TODAY: Nuland and Surkov discuss Ukraine; last week’s oil drop costs $11bn in losses for asset-heavy oligarchs; Gref calls Russia a loser country, bemoans failure to diversify; economy anticipated to shrink again in 2016; driving ban to be levied for certain unpaid debts; new athletics minister; Komi ministry denies book-burning.
Assistant U.S. Secretary of State Victoria Nuland and Kremlin aide Vladislav Surkov met in Kaliningrad on Friday to discuss the ongoing conflict in Ukraine and to seek ‘compromises’ in fulfilling the Minsk agreement. Last week’s tumbling of the oil price led to $11 billion in collective losses for Russia’s super rich, due to so many of them being ‘asset rich, income poor’. The current crisis is different from those of 1998 and 2008, says the Washington Post, because this time a number of foreign companies are abandoning their Russian investments. German Gref, the head of Sberbank, says Russia is ‘among the loser countries’, and called it a ‘downshifter’, blaming its current struggles on previous failures to diversify the economy away from oil. ‘We must honestly admit that we have lost to competitors,’ Gref said. The Economic Development Ministry is anticipating that the economy will further shrink this year, with an ongoing fall in income, and an increase in unemployment.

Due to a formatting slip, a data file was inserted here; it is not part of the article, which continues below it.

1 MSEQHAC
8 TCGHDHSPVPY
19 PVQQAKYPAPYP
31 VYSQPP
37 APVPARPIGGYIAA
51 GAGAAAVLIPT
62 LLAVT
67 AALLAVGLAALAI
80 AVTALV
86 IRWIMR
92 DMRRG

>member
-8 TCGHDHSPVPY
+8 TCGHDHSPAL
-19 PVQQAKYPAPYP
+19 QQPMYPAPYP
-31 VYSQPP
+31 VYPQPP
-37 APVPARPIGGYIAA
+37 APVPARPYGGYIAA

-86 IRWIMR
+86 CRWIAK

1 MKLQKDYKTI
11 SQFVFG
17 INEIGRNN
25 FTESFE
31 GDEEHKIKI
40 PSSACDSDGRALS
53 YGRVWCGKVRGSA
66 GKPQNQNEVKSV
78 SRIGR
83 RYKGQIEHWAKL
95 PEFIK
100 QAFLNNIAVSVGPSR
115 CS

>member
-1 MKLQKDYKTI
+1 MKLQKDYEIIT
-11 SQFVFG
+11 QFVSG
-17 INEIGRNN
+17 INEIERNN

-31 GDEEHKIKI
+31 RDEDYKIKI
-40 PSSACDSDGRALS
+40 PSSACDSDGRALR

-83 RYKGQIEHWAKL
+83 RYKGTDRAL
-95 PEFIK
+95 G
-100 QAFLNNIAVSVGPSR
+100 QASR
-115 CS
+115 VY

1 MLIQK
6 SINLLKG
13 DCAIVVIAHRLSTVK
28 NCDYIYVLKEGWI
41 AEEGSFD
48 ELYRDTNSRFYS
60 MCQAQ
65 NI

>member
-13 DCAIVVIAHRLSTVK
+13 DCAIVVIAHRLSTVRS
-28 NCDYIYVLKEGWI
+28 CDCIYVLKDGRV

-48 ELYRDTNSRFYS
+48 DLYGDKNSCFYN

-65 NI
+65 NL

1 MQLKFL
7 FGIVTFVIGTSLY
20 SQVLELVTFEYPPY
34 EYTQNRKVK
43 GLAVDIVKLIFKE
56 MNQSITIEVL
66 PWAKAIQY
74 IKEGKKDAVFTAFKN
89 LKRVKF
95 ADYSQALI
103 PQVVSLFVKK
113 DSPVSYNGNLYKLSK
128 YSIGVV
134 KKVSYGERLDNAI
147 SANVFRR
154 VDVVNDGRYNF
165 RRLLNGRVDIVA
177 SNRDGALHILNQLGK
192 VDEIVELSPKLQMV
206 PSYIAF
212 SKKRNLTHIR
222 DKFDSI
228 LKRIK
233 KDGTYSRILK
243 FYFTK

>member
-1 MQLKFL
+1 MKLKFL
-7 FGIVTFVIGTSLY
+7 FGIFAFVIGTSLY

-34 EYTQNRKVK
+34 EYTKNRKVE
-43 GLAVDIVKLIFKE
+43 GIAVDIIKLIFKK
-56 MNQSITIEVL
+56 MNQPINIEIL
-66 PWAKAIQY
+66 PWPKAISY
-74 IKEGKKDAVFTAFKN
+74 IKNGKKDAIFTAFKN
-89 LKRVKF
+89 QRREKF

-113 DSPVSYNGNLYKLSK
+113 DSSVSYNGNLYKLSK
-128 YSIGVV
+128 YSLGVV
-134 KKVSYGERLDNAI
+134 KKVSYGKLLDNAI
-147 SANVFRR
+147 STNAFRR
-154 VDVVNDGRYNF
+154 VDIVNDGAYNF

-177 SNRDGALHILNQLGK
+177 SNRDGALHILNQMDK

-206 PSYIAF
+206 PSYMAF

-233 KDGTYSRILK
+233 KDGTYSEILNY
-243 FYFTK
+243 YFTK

Russians with unpaid debts higher than $130 for traffic fines or alimony payments are to have their driving licenses suspended until they cough up. Russia’s athletics federation has elected a new president – a former regional sports minister in Samara. The Education Ministry in Komi denied that it burned a stack of books at a local college, and that they have just been withdrawn from circulation and stored in a warehouse. Chinese e-commerce site JD.com will start selling Russian products this month.
PHOTO: Russia’s Prime Minister Dmitry Medvedev delivers a speech during a session of the Gaidar Forum 2016 ‘Russia and the World: Looking to the Future’ in Moscow, Russia, January 13, 2016. Medvedev said on Wednesday his country needed to be ready for the worst case economic scenario, but said the situation for now was manageable. REUTERS/Alexander Astafyev/Sputnik/Pool